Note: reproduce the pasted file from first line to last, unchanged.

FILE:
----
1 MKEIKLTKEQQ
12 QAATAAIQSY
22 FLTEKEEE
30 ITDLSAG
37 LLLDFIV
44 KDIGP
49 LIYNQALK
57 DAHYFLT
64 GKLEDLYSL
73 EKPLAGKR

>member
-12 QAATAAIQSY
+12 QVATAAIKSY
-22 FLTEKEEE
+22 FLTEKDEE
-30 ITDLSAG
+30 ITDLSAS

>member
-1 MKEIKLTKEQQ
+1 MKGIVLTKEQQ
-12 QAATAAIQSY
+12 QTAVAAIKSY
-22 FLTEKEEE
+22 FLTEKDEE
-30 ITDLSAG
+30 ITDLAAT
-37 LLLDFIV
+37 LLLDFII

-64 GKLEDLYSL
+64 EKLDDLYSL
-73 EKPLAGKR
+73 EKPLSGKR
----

1 MKEIKLTKEQQ
12 QAATAAIQSY
22 FLTEKEEE
30 ITDLSAG
37 LLLDFIV
44 KDIGP
49 LIYNQALK
57 DAHYFLT
64 GKLEDLYSL
73 EKPLAGKR

>member
-12 QAATAAIQSY
+12 QVATAAIKSY
-22 FLTEKEEE
+22 FLTEKDEE
-30 ITDLSAG
+30 ITDLSAS

>member
-1 MKEIKLTKEQQ
+1 MKGIVLTKEQQ
-12 QAATAAIQSY
+12 QTAVAAIKSY
-22 FLTEKEEE
+22 FLTEKDEE
-30 ITDLSAG
+30 ITDLAAT
-37 LLLDFIV
+37 LLLDFII

-64 GKLEDLYSL
+64 EKLDDLYSL
-73 EKPLAGKR
+73 EKPLSGKR